Tag Archives: Showdown On The Smuggler’s Moon

Review: “Star Wars: Showdown On The Smuggler’s Moon” by Jason Aaron & Stuart Immonen

Title: Showdown On The Smuggler’s Moon
Writer: Jason Aaron
Artist: Stuart Immonen
Series: Star Wars #8-12 (Official Canon)
Rating: *****
Publisher/Copyright: Marvel Comics, 2015

I very much enjoyed the first volume of Marvel’s ongoing Star Wars series, but many other reviewers took issue with it for playing things safe and giving us a story like many we’d seen before. These criticisms are not completely unfounded, I’ll admit, but neither are they completely fair. Either way, this is not a problem the series has going forward…. This second volume also includes the one-off flashback story The Last Of His Breed, featuring Obi-Wan Kenobi adjusting to his exile on Tatooine.

Luke Skywalker has successfully escaped the clutches of the bounty hunter Boba Fett, but all he got for his troubles was the journal of Obi-Wan Kenobi–no small prize, but probably not all that helpful in furthering his Jedi training. So what’s the next logical step in learning about the Jedi? Try and sneak onto Coruscant to infiltrate the old Jedi Temple, of course! But when his attempt to find a discreet ship and pilot in a seedy bar on Nar Shaddaa goes horribly awry, Luke finds himself the prisoner of Grakkus the Hutt. In addition to the traditional crime and vice, Grakkus has made a name for himself as one of the foremost collectors of Jedi artifacts. Now Luke faces the battle of his life in Grakkus’ arena, billed as “the last Jedi” and pitted against a fearsome creature for the amusement of Grakkus’ fellow crime lords….Meanwhile, Han and Leia are out scouting potential locations for a new Rebel base when they run across a figure from Han’s past. Her name is Sana, and she claims to be his wife….

As with the previous volume, this was some stellar work. Jason Aaron nails the banter between Han & Leia, to the point where you can almost hear Carrie Fisher and Harrison Ford delivering the lines, and Luke’s mix of cockiness and self-doubt is spot-on for his character and situation. Also of note is Stuart Immonen’s spectacular artwork. From the character closeups to the panoramic vistas, this was pure Star Wars. Also amusing was watching our entire cast wade into battle wielding lightsabers. Did Luke manage to salvage anything of value from Grakkus’ stash on his way out? I guess we’ll have to wait and see….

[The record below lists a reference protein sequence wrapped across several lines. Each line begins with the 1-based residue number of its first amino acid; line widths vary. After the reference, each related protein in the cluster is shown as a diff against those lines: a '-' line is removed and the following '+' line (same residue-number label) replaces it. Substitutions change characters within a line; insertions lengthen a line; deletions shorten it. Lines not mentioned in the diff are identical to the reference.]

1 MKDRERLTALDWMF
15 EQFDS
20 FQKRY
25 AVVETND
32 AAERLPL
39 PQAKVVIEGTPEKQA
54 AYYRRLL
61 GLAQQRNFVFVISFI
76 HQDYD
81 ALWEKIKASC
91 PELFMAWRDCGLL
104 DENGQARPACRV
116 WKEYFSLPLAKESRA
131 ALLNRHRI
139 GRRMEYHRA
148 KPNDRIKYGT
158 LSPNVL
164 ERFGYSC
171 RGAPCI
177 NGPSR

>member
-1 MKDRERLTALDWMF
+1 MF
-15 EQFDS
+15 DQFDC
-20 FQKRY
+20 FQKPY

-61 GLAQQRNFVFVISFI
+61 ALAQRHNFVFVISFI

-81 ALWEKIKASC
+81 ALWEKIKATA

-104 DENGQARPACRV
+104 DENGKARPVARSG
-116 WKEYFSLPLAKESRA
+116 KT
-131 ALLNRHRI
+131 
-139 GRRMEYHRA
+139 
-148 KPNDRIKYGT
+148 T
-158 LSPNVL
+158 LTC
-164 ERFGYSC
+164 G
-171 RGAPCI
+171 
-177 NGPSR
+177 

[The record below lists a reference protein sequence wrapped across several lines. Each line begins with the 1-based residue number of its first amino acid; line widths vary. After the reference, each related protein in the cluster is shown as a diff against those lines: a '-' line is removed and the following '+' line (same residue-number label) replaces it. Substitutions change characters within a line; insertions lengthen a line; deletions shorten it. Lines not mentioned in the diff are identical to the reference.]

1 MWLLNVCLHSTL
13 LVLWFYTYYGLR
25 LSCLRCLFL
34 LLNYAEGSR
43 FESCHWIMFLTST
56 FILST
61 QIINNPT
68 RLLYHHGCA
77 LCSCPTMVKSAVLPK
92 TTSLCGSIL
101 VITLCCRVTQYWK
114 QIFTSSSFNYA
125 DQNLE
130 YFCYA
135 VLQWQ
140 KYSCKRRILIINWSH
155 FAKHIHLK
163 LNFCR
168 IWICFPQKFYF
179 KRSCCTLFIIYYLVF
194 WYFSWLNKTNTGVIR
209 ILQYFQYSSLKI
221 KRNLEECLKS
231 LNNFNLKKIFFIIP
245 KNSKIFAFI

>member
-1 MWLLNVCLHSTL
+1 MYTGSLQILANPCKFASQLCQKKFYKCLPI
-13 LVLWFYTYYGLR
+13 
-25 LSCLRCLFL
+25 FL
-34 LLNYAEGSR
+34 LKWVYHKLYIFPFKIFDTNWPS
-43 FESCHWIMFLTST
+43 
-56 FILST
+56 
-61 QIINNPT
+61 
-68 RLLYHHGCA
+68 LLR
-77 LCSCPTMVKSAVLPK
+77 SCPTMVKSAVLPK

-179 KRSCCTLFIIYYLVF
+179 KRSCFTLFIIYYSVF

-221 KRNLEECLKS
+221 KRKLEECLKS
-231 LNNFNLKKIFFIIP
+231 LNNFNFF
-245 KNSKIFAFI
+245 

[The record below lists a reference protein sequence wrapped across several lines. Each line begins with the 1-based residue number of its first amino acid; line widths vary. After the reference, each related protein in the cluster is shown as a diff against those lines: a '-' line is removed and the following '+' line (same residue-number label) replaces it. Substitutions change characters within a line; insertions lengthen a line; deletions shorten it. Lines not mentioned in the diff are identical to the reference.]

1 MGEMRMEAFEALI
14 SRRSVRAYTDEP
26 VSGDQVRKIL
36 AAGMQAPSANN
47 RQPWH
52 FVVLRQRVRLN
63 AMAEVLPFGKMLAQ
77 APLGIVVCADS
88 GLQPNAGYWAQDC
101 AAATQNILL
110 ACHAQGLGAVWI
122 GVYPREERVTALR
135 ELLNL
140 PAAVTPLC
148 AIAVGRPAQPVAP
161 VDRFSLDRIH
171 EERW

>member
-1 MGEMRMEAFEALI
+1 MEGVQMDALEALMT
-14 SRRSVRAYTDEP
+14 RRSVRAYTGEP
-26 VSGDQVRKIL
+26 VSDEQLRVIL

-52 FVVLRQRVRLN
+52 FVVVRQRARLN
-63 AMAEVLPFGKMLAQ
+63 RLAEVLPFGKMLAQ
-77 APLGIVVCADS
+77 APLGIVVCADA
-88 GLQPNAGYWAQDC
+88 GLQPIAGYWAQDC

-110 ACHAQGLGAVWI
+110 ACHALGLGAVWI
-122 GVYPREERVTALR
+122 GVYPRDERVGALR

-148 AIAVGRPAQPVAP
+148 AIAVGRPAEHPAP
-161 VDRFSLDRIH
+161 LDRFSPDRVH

CONTENT: Moderate violence, not too gruesome most of the time. Mild profanity. Mild sexual innuendo and flirting.

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Review: “Star Wars: The Last Of His Breed” by Jason Aaron & Simone Bianchi

Title: The Last Of His Breed: From The Journals Of Old Ben Kenobi
Writer: Jason Aaron
Artist: Simone Bianchi
Series: Star Wars #7 (Official Canon)
Rating: *****
Publisher/Copyright: Marvel Comics, 2015

Back to the Marvel ongoings! This is a one-off flashback story featuring Obi-Wan Kenobi as he tries to adjust to his “Old Ben” persona about eleven years before the events of A New Hope. It’s issue #7 of Marvel’s current Star Wars ongoing, and will be collected in Star Wars Vol. II: Showdown On The Smuggler’s Moon.

It’s been seven years since the rise of the Empire, seven years since the death of the Jedi and the Republic. Formerly one of the greatest Jedi of his generation, now Obi-Wan Kenobi lives a life of obscurity on the desert planet of Tatooine. Where once he protected the innocent of the galaxy, now “Old Ben” forces himself to look the other way lest he draw the Empire’s notice as Jabba’s thugs extort water from the locals. All that matters is protecting the boy, Luke Skywalker, on whose unknowing shoulders rest the fate of the galaxy. But there are limits to the patience of even the greatest of Jedi….

This was a good one. The story was solid, and it’s always interesting to see Obi-Wan’s state of mind during his exile. Was this done better in John Jackson Miller’s Kenobi? Yes. That goes without saying, if only because he had more than twenty-four pages to tell his story. At any rate, Kenobi isn’t canon anymore, so we’ll not dwell on it. Simone Bianchi’s art here was stellar, I must say, and his Kenobi managed to blend Ewan McGregor and Alec Guinness superbly. I would very much like to see more of these one-off excerpts from Obi-Wan’s journal appear in future issues of the comic.

CONTENT: Mild profanity. Mild violence. No sexual content.

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